Twice over: What I’ve learnt from having two kids

BY NIDHI D. BRUCE

When they told me that it would be easier the second time around, I laughed! How could it be any easier? It isn’t like a new baby would grow up by itself – I was prepared for the challenges. Maybe that’s what was different. The first time around – I had no doubt that I would be the perfect mother. The second time over I had no doubt – there was nothing like a perfect mother.

Between the two of them I can safely say that I am the perpetual mother in training, never looking to graduate any further. Is there anything more that I have learnt and unlearnt in the seven years of being a parent and one year of being a mother of two? Yes, there is some stuff.

It is ok

 It really is. Most of the stuff that happens – nosebleeds, a temperature of 103 deg Fahrenheit, an exam paper with a dog drawn on it, and errrm even a ball point pen scratch doodle on a LED screen.

There rarely is a child who won’t fall ill or in trouble.  As grievous as the consequences may feel like – right at that moment – in the bigger picture it is just another incident. Something that the passage of time will swallow.

Last week, while clearing papers from my desk, I found a doctor’s diagnosis of viral conjunctivitis for my son. The note was dated Oct ’14. And for the life of me I cannot remember the time when he had conjunctivitis. I am sure it must have been earth shatteringly scary at that point of time – but hey – it passed. And clearly, the experience has not left me permanently scarred for life!

A new normal

 If life ever teaches you how to embrace a normal curve – it is after making you a parent. There is a lot that your kid will do that the world considers normal – and you will heave a sigh of relief. But then your child will sometimes decide not to conform. She will decide that talking in words is not worth her while, till she turns three. Whoever said that humans walk before they are eighteen months old? Where is it mandated that the right hand is the hand to use?

Bringing up baby will make you uncomfortable. It will find you second-guessing yourself and your decisions all the time. Well meaning strangers will aid in the process. Your child will not care. And neither should you.

All the examples I cited above? That’s my kids. They march to their own drummer. For years, my daughter would not talk more than a few words. She was a happy, energetic child otherwise. I fretted and prayed, cried and consulted specialists. Then of course, she slowly started talking and I lost track of my fretting. When my son didn’t walk till 12..13..14….17 months people bombarded me with questions and explanations. Now that the kid is running amok all over the place, I’d like to ask all those people to come and babysit.

She is not you

The very minute a child pops out – the ‘kiske jaise dikhta hai’ game begins. I have great admiration for people who can trace genealogies from a scrunched up, waxy ball of pink – which is essentially what a newborn baby is. There will be long discussions and disagreements about whose eyebrows the child has inherited. And if, a mole on the toe indicates a saint or a world-conquerer.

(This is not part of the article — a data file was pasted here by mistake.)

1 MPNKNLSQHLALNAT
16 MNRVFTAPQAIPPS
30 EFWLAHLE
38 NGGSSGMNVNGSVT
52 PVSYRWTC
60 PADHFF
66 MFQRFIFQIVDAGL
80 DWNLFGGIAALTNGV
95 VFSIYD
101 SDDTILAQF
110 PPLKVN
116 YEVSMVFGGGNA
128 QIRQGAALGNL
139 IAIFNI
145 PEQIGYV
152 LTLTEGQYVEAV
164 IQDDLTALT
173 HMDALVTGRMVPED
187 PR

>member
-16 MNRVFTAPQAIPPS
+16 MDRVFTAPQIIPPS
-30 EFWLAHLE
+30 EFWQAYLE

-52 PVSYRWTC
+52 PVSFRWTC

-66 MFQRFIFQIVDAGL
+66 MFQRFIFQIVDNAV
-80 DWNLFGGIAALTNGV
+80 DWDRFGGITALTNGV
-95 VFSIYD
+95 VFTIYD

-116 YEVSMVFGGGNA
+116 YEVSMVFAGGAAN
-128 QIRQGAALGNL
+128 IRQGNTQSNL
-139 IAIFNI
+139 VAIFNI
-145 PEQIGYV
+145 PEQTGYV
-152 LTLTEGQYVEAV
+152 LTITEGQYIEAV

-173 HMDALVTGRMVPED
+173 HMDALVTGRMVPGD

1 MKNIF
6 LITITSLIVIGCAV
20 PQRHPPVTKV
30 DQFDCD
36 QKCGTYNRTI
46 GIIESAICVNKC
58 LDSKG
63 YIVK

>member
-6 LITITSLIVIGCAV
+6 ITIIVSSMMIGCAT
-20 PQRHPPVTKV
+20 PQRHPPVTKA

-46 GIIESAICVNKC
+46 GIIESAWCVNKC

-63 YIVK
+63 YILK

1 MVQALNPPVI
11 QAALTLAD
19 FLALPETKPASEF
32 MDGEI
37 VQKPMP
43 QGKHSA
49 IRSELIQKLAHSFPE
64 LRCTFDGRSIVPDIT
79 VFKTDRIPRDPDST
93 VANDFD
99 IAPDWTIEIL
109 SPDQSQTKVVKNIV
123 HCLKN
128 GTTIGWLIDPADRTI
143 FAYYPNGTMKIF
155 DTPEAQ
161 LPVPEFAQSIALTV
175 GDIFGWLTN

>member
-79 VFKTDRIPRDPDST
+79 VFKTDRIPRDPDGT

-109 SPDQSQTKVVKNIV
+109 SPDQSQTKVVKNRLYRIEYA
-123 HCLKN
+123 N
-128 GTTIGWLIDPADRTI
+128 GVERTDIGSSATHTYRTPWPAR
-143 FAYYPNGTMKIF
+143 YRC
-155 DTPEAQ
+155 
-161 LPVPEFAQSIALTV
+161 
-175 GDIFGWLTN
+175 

All these are harmless games that one must abide with. But there is also the nagging doubt within all of us: that, we may have somehow bequeathed our kids traits that we do not like in ourselves.

My daughter just has to be a little withdrawn in a social setting and I fret: Is she like me? All childhood memories of feeling distinctly uncomfortable in large groups come rushing in. I would go and sulk in a room, preferably under a bed.  Sometimes my daughter does that too – and my heart breaks. But then there is so much to her that is not me. Of course, she is not me. She is She – and I have to let her be. At least I know now, that all that she wants when hiding under the bed is some quiet and maybe a cuddle later.

Days are long

..but years are short. This is especially true in the early years. There will be unending chores, illnesses, setbacks and endless nights stretching into long long days.  But sooner rather than later, it will all end. Those cheeks will get just a little less plump, you will no longer have sudden assaults of projectile vomiting to deal with nor will you spend the rest of your life running around with a pair of training pants.

When my daughter first came in to the hospital to see her newborn brother, she looked suddenly huge. Compared to the teensy little being that I had just given birth to, she was louder, hairier and just – oh, not such a baby anymore. My heart just despaired with the sudden realization that for six years the baby I had held so close to my heart was actually not a baby really.

She had once been a squiggly little worm just like her brother – but now she is all grown up. She has taught my husband and me a thing or two about life. Mostly how it is like to have it upended by someone shorter than my forearm.

Yes –  babies have that effect on us. They come in innocuously enough – but shake up our lives in ways that we cannot ever prepare for. Like I said in the beginning, two kids later there are some things that I have learnt – but there is a lot that I still cannot claim to know.

 

About the author:

Nidhi D. Bruce is a freelance writer. She writes about parenting, lifestyle, travel, trends and insights. She lives in Mumbai with her husband and two kids, who depend on her for all their daily machinations – or so she would like to believe! Find her at winparenting.com or @TypeWriterMom 

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